When we learn that Captain Kathryn Janeway’s birthday is on May 20th, 315 years from now in the year 2336, it’s during an alternative timeline — Janeway won’t remember that birthday.
Birthdays mark the passage of time, so if it feels like nothing much happened, does that mean your birthday didn’t really happen either? Or to put it a different way, should we really be counting years that are lost to us? Janeway has no idea what she’s missing because the timeline in “Year of Hell” was reset — it literally never happened. But as much as we might like to call a do-over, we have no choice but to remember everything that’s happened during our own pandemic hell year.
Janeway initially rejects her birthday gift from Chakotay when he gives it to her. “It’s beautiful,” she tells him politely, before asking him to recycle the pocket watch back into the replicator to save resources. They are hunted by a mad scientist named Annorax, who’s determined to erase them from history as he chases his dream of restoring “every blade of grass” of his people’s lost empire. Voyager is under constant attack and the ship is falling apart, and Janeway’s pragmatism doesn’t allow for the excess of birthday presents.
There’s always a dark undercurrent to Voyager: they’re alone, there’s no backup, and the odds are against them. Either Janeway and her crew find a way out of whatever predicament they’re facing that week, or they will die in the cold of space, far from home. Janeway knows how to get the job done: stick together, lean on your values, and make allies. But this is the “Year of Hell”, the season four two-parter where Voyager is so constantly under siege that Janeway has forgotten what month it is, let alone that it’s her birthday.
After 200 years, Annorax has pushed past the barrier of pain and reached the philosophical stage of his strange existence: "Anger is one of [time’s] moods — anger, and the desire for retribution, vengeance. Time itself has tried to punish me for my arrogance,” he complains, paranoid. “It has kept me from my wife, denied me my future!” If you’ve been among the luckier ones this year and remained healthy, spending the pandemic being “only” stressed and bored, maybe you’ve had time to ponder the “moods of time” too. We have all lost so much this year. Were it not for the fact that this experience is entirely communal, we too might have been tempted to feel like it was a personal slight.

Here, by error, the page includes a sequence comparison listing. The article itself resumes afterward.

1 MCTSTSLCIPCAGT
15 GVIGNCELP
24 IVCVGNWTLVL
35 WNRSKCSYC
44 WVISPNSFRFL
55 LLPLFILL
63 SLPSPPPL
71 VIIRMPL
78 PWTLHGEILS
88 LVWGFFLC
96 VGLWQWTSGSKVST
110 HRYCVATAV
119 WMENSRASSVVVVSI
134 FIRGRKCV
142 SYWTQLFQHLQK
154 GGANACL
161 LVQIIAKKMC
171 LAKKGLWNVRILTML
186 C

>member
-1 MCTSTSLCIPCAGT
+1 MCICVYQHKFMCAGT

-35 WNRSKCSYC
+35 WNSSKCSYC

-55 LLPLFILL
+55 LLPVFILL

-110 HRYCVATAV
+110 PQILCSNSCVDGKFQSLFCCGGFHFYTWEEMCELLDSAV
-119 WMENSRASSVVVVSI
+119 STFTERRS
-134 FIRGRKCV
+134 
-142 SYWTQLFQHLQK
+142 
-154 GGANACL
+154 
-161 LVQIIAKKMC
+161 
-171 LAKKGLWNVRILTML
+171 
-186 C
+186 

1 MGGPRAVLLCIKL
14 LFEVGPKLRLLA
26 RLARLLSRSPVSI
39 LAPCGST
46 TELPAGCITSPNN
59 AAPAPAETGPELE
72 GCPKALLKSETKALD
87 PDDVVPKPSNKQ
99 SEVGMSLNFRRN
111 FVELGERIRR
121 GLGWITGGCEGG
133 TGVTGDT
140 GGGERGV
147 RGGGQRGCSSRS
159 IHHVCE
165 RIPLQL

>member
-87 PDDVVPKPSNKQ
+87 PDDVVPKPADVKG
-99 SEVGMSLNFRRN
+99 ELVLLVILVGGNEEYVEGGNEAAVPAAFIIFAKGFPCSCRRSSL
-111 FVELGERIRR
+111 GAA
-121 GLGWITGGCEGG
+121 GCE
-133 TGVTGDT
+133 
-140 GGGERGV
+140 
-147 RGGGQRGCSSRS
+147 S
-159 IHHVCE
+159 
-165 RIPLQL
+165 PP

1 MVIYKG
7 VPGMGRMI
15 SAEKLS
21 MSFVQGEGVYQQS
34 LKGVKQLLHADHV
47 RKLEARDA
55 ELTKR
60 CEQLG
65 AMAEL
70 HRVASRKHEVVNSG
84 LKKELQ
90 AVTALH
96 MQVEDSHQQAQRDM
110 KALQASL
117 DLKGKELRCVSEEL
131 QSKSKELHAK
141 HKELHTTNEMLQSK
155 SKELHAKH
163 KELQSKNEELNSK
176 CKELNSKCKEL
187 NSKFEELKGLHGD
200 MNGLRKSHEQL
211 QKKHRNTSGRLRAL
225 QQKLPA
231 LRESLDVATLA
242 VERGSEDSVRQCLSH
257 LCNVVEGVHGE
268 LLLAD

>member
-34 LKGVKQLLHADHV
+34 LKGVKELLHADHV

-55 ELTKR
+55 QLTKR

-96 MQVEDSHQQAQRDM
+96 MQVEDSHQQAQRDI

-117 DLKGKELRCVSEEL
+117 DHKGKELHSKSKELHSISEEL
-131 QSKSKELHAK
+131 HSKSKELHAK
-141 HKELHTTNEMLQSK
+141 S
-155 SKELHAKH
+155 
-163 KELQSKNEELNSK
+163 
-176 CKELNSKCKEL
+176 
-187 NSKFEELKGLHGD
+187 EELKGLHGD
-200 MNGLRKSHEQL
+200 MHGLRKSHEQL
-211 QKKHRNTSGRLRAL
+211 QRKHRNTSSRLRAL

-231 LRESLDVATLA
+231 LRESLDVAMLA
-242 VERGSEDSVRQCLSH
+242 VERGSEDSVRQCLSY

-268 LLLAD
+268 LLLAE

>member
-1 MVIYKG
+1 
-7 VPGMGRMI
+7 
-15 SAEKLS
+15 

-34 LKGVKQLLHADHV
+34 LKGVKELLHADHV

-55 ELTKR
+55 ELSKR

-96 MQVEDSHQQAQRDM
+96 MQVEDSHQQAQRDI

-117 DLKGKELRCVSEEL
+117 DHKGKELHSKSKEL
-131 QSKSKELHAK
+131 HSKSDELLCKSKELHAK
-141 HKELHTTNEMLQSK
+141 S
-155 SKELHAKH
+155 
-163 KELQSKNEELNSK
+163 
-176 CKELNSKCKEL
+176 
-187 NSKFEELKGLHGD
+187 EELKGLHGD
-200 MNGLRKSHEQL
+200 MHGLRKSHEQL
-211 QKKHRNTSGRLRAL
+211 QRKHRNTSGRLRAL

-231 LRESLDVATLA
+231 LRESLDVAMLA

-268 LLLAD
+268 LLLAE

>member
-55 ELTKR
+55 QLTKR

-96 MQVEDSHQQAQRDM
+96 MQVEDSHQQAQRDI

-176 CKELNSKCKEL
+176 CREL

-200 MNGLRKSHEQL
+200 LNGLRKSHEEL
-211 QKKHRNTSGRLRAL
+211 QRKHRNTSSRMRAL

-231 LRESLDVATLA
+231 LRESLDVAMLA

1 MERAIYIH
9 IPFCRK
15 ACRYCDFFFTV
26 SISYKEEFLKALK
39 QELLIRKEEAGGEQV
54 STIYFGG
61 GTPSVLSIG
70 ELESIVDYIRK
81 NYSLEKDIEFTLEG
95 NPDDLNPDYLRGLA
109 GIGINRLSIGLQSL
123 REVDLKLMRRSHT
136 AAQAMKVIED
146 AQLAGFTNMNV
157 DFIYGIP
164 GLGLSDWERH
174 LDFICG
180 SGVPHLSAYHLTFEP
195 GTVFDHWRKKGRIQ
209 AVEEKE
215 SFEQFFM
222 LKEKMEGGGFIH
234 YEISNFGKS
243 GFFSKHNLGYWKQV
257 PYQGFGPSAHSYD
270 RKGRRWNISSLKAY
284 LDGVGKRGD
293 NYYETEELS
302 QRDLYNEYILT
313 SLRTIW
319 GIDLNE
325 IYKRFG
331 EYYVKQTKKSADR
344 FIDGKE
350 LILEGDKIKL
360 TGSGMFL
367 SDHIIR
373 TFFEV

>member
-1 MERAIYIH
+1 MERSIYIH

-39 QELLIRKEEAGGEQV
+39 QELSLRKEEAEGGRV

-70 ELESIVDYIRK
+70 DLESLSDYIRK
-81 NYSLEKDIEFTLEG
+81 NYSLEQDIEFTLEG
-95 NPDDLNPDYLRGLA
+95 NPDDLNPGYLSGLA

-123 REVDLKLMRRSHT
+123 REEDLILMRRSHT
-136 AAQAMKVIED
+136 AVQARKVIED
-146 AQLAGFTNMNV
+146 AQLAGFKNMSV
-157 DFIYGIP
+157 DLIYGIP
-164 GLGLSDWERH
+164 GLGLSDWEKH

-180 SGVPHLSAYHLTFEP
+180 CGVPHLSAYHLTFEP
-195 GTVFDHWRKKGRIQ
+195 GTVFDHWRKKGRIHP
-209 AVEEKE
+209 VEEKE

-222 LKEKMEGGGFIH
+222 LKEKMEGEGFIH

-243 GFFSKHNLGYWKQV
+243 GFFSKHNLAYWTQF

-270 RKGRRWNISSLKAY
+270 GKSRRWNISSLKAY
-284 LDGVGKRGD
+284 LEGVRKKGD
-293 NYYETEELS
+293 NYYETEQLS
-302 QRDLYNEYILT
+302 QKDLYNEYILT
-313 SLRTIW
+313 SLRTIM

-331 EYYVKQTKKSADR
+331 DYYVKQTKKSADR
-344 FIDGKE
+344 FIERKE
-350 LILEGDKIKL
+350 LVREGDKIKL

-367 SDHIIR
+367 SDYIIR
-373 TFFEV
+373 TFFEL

The Voyager crew are no strangers to difficulty, but as what Janeway initially calls a week of hell looks to be turning into a year, morale starts to tank; the replicators and environmental controls are on the fritz, and the ship is barely habitable. It’s hard enough being separated from your loved ones with no idea when you can see them, but even the most resilient person starts to crack when you can’t shower and have to eat emergency rations for months with no end in sight. We need things to look forward to, or time starts to feel like a threat.
Janeway never actually recycles the pocket watch, instead tying it to her waistband after Chakotay is taken captive. It becomes a symbol of hope on this now dark and broken ship. After she exposes herself to burns to save the ship, Janeway is covered in scars and the Doctor diagnoses her with trauma. But Janeway never has to resolve this damage: when the solution comes, it’s by destroying Voyager and resetting the timeline. The Year of Hell never actually happened.
“This is a year I’d like to forget,” says Janeway as she sets Voyager for its final run — and she does forget. When it’s her birthday again, Chakotay will give her that same pocket watch. But even though Janeway doesn’t remember that birthday, it still counts, doesn’t it? Star Trek is full of timelines that never were, or that only some people remember. In “Shattered”, Chakotay retains the memories of the alternate timeline but Janeway doesn’t. “Strange,” she says to him, “a piece of your life you don’t know anything about.”
As neat as it is to watch the ship snap back to its perfect self at the end of the episode, it feels strange to watch that now, after the pandemic year. This experience has changed us, and the idea of not having to deal with the consequences feels too innocent. We’ve just watched the Voyager crew go through fire, but without reflection, that year delivered no growth, only trauma.
In the real world, there won’t be a clean ending to our pandemic year of hell — we have to live with everything that happened this year. Even if it felt like our lives were on hold, the birthdays we had during the pandemic year still counted. We need time to reflect on how this year has changed us, and unlike on Voyager, we will get that chance. For better or worse we will remember our year of hell, and at some point in the future, the moods of time will shift.
Jessica Furseth (she/her) is a journalist living in London, UK. She writes about culture, how technology is changing the way we live, agency around health, and urbanism. She’s on Twitter @jessicafurseth.